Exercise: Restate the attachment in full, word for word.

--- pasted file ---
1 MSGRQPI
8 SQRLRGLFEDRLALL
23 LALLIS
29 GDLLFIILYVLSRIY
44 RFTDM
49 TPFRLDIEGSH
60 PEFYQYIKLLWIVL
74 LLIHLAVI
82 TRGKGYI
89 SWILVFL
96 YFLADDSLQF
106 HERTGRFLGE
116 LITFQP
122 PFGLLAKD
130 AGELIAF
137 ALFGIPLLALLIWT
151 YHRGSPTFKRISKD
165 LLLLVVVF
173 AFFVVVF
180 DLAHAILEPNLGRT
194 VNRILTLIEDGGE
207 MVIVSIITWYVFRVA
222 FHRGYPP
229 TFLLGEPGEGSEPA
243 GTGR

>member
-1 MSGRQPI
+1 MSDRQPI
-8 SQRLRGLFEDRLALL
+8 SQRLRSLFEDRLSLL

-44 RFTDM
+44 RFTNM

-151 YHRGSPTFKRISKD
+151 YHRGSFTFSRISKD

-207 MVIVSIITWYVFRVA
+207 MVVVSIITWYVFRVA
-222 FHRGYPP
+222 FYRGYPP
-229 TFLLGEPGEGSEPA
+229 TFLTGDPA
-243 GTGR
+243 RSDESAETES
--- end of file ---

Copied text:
1 MSGRQPI
8 SQRLRGLFEDRLALL
23 LALLIS
29 GDLLFIILYVLSRIY
44 RFTDM
49 TPFRLDIEGSH
60 PEFYQYIKLLWIVL
74 LLIHLAVI
82 TRGKGYI
89 SWILVFL
96 YFLADDSLQF
106 HERTGRFLGE
116 LITFQP
122 PFGLLAKD
130 AGELIAF
137 ALFGIPLLALLIWT
151 YHRGSPTFKRISKD
165 LLLLVVVF
173 AFFVVVF
180 DLAHAILEPNLGRT
194 VNRILTLIEDGGE
207 MVIVSIITWYVFRVA
222 FHRGYPP
229 TFLLGEPGEGSEPA
243 GTGR

>member
-1 MSGRQPI
+1 MSDRQPI
-8 SQRLRGLFEDRLALL
+8 SQRLRSLFEDRLSLL

-44 RFTDM
+44 RFTNM

-151 YHRGSPTFKRISKD
+151 YHRGSFTFSRISKD

-207 MVIVSIITWYVFRVA
+207 MVVVSIITWYVFRVA
-222 FHRGYPP
+222 FYRGYPP
-229 TFLLGEPGEGSEPA
+229 TFLTGDPA
-243 GTGR
+243 RSDESAETES